In winter 1928 the almost incredible 'Duesenberg Model J' was announced. The new model premiered at the Importers' Salon in New York. Fred Duesenberg had created his masterpiece: the large chassis with a 3.60 or 3.90 m wheelbase was very solid with 20.6 cm high side members. Of course there were hydraulic brakes again, but this time with drums with a diameter of 38.1 cm. There was also oversized steering and a 100-liter tank. The huge 6.9-liter engine with two overhead camshafts and a five-bearing, 67.5 kilogram alloy steel crankshaft had a double carburetor from Schebler and even chrome-plated intake ducts. The transmission with three forward gears and the central lubrication supplemented the offer. All in all, the Duesenberg J was perhaps the most carefully designed automobile of its time.
Legends are about the performance of the engine. The official figure was 265 SAE-PS, which corresponded to approximately 210 PS according to the DIN standard. The specified maximum speed was 185 km / h, which was actually achieved with a touring car model. The gasoline consumption was regularly about 21-29 liters per 100 kilometers, but this was within the scope of other luxury automobiles with comparable engine performance. In this context, it should be noted that it has become natural to classify the surviving Duesenberg J according to the engine numbers, not the chassis numbers. This Düsenberg J has the chassis number 2605 and the engine number 577. The car was made for a businessman from Boston in 1936.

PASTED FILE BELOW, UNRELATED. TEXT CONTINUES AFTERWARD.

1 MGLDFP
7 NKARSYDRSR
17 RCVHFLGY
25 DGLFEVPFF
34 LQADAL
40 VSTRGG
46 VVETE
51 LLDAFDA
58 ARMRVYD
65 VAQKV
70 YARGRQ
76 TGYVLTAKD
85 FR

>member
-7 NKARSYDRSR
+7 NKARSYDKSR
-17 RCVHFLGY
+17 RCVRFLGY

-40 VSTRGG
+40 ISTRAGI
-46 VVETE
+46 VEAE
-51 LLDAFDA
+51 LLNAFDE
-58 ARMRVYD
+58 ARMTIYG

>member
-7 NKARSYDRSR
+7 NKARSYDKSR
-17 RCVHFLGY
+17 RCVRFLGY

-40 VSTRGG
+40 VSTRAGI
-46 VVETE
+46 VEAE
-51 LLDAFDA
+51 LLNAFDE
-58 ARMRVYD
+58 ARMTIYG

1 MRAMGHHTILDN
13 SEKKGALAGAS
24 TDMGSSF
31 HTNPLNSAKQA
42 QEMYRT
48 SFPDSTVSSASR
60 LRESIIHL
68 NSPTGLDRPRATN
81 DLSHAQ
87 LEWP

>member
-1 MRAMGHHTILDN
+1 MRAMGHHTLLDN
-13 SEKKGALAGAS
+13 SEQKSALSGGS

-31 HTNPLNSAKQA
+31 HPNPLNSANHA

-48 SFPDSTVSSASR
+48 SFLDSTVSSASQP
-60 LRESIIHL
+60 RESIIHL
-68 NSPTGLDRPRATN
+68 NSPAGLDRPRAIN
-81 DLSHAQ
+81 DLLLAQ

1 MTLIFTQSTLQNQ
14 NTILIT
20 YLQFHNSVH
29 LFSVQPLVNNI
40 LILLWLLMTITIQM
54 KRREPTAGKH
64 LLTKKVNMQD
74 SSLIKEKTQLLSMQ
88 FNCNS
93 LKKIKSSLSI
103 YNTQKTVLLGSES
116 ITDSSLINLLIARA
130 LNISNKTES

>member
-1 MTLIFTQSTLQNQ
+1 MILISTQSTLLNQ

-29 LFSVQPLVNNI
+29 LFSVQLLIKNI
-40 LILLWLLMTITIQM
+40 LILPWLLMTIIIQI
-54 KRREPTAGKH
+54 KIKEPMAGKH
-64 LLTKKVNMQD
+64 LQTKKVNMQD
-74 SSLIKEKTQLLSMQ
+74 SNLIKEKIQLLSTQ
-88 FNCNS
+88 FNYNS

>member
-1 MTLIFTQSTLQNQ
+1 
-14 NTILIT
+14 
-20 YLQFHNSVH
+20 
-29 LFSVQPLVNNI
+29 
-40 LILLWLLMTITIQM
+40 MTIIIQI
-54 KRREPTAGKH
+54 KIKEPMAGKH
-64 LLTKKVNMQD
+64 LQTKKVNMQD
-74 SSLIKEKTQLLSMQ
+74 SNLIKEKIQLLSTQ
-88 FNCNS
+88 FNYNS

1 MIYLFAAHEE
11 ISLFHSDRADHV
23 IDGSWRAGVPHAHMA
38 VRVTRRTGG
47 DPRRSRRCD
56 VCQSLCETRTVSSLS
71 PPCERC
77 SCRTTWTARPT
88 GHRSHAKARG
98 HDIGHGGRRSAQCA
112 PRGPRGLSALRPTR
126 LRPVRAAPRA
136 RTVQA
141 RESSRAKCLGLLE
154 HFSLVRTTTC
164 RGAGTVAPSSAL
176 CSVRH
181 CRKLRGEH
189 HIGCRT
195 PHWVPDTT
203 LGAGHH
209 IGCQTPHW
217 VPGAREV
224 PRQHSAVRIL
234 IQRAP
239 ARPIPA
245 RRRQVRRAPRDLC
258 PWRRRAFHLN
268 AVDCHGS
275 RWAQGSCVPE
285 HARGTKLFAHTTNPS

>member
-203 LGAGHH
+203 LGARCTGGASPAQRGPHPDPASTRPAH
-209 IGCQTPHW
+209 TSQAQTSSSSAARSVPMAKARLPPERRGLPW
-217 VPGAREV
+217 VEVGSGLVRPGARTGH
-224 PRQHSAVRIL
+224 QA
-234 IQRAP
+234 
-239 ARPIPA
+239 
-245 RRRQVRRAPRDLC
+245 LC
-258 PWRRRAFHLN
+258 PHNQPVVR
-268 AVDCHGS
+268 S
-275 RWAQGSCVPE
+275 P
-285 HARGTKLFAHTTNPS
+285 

The Rollston Company was an American manufacturer of automobile bodies and was founded in 1921. In 1938, Rollston went bankrupt. The company was dissolved. The New York City-based company manufactured exclusive superstructures for chassis from North American and European top-class manufacturers. The closest business relationship was with Packard. In the 1930s, Rollston also manufactured a total of 57 bodies for the Duesenberg Model J and JN.